If you are hoping to alter the possible load on your electrical structure, you may be considering switching from a 3-phase to a single-phase system. These terms refer to how many live wires are included in the circuit. For safety reasons, it's essential that you only undertake electrical work if you fully understand what you are doing and follow a series of best practices.
What Is Single-Phase Power?
If you are hoping to convert your wiring, you should have a good understanding of what single-phase power is before getting started. Essentially, single-phase power can be thought of as a bicycle on which the rider is only pushing with one leg to rotate a pedal around a crankshaft axis. Single-phase power runs on a two-wire alternating current circuit. This is the most common type of wiring used in residences, with one live wire and one neutral wire. Electricity flows between the live and neutral wires. In the United States, the typical voltage for a single-phase setup is 120 volts.
What Is 3-Phase Power?
Unlike single-phase power, 3-phase electric power relies on three wires. To better understand this setup, you can consider it as an engine with three compartments and three pistons rotating around a crankshaft axis. Most commercial buildings use 3-phase power, which uses four wires – three live and one neutral – in an alternating current circuit. Low-power loads in this setup can rely on 120-volt wires as in a single-phase power structure. However, for higher loads, you may require voltage in the range of 208 for safety.
Converting 3-Phase to Single-Phase Power
Before beginning any electrical work, read carefully through a series of detailed instructions. Ensure that you understand them all before starting. Inform other family members or those present of the sort of work you will be doing, and ask that they refrain from turning on any circuit breakers or switches until you've finished.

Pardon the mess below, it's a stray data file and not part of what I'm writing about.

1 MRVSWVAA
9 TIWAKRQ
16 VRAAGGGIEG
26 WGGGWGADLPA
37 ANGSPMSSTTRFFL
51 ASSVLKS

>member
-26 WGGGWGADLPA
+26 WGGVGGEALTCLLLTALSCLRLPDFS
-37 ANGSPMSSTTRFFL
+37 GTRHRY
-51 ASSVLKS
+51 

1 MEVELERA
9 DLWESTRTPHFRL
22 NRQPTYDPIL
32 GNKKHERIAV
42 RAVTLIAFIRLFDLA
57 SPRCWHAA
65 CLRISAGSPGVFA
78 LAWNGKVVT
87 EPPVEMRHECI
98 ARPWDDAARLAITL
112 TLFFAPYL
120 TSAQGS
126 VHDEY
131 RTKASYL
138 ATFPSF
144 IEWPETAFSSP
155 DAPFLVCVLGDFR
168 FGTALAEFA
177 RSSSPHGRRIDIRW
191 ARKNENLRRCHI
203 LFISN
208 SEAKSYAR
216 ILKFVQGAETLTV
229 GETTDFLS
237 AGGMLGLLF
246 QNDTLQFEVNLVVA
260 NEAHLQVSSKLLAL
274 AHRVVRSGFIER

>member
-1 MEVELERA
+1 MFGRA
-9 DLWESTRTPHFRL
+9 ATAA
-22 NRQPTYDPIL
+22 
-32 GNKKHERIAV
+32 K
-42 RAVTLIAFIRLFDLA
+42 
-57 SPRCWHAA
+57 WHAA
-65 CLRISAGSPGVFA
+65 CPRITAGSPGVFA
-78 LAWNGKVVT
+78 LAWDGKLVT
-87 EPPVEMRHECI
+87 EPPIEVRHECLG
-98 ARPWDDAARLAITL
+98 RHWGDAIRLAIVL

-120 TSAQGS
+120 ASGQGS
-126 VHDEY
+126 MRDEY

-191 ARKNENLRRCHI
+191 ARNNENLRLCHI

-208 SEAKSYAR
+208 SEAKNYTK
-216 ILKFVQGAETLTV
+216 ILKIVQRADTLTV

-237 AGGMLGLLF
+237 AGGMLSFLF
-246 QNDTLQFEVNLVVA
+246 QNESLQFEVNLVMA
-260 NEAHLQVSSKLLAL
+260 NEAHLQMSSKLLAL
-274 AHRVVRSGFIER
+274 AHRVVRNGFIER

Next, turn off the main breaker. Be sure that there is no power flowing to any of the wires you will be working with. Wearing rubber high-voltage gloves and using rubber-handled tools is also critical.
To convert 3-phase to single-phase power, you can use a phase converter. This device can be wired to the motor you plan to run that requires single-phase power. Note that this will impact only the device wired to it, not an entire outlet because it is not hardwired into your electrical system.
Run two wires from the motor to the converter. Then, run two wires from the converter to the power supply. With the ends of the wires stripped, connect the inputs to the outputs. Be sure to run a grounding wire from the power supply to the grounding screw of the converter, as well as to run another wire from the converter to the grounding screw of the motor. You can use a voltmeter to use the voltage of the wires. If you are unsure about any step of the process, you should request assistance from a professional.
Danielle Smyth is a writer and content marketer from upstate New York. She holds a Master of Science in Publishing from Pace University. She owns her own content marketing agency, Wordsmyth Creative Content Marketing (www.wordsmythcontent.com), and she enjoys writing home and DIY articles and blogs for clients in a variety of related industries. She also runs her own lifestyle blog, Sweet Frivolity (www.sweetfrivolity.com).